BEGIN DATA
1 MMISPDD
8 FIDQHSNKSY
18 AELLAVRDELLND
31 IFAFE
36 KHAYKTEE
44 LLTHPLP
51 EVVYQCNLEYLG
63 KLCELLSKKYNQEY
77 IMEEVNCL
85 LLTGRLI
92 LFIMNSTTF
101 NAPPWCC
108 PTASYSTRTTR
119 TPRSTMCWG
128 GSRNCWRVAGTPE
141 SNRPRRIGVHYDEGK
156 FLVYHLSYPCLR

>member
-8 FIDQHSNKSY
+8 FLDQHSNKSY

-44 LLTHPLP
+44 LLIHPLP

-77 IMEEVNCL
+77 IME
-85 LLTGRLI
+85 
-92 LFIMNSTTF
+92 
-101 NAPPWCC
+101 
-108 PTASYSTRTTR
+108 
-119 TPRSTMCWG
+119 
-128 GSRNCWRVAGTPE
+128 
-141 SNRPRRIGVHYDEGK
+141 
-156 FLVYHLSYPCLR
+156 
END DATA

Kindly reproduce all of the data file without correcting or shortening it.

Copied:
1 MMISPDD
8 FIDQHSNKSY
18 AELLAVRDELLND
31 IFAFE
36 KHAYKTEE
44 LLTHPLP
51 EVVYQCNLEYLG
63 KLCELLSKKYNQEY
77 IMEEVNCL
85 LLTGRLI
92 LFIMNSTTF
101 NAPPWCC
108 PTASYSTRTTR
119 TPRSTMCWG
128 GSRNCWRVAGTPE
141 SNRPRRIGVHYDEGK
156 FLVYHLSYPCLR

>member
-8 FIDQHSNKSY
+8 FLDQHSNKSY

-44 LLTHPLP
+44 LLIHPLP

-77 IMEEVNCL
+77 IME
-85 LLTGRLI
+85 
-92 LFIMNSTTF
+92 
-101 NAPPWCC
+101 
-108 PTASYSTRTTR
+108 
-119 TPRSTMCWG
+119 
-128 GSRNCWRVAGTPE
+128 
-141 SNRPRRIGVHYDEGK
+141 
-156 FLVYHLSYPCLR
+156 